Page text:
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I have an Xcode 4 objective-C project which contains about 150 .m and .h files in it. The code underlying the project does not always correspond in underlying disk structure to the folders shown in the Xcode project. I get that part.

What I don't get is why Xcode won't tell me anything about why I can create new project groups and move items to them, with no problems, but certain existing project folders will cause the project to become broken, and the code will no longer build once I move certain .m files or .h files into a different group. When its broken it just shows the file in red. This is frustrating and confusing.

In the screenshot below, the left side of image before shows state before, when all is good, right side shows red (missing) file after moving into a group. Given that groups don't represent a folder on disk, I would not expect moving from one group to another to break things. Sometimes it does, and sometimes it does not. This particular XCode issue upsets me a lot.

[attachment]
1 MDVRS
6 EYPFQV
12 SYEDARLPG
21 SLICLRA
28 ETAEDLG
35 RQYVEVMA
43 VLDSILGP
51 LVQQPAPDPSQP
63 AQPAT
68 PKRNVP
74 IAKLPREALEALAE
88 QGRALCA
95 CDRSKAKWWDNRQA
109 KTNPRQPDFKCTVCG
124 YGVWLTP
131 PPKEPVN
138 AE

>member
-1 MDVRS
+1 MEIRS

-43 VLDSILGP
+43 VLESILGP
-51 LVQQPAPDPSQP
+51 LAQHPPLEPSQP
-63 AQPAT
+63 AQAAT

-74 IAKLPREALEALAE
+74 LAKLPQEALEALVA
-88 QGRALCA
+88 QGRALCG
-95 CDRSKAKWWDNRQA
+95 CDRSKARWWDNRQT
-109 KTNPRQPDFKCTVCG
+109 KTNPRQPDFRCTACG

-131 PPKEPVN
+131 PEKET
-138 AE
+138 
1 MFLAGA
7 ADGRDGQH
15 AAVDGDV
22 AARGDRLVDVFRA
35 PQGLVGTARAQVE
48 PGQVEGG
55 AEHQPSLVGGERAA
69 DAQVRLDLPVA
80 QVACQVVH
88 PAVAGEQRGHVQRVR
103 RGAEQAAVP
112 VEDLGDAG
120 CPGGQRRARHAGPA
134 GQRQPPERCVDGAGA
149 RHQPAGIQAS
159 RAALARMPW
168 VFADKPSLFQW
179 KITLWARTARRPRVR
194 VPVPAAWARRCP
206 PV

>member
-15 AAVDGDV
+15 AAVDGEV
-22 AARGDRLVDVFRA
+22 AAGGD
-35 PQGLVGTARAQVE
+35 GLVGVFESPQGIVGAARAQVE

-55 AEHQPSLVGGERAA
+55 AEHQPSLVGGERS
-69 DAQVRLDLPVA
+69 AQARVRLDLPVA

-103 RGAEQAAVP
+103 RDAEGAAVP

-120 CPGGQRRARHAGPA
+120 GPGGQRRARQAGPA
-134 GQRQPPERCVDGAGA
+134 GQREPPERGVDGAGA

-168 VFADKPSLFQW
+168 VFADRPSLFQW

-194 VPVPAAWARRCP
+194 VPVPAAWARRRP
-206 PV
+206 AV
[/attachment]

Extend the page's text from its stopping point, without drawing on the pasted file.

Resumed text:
In the good old days of Friendly Mac User-Interfaces, you could hit +I and get some information about the properties of objects, or right click and get to the properties of something via its context menu. Groups (folder icons) in XCode projects have no properties item in their context (right click menu) and yet these groups all clearly NOT all alike. What's up with these identical looking groups?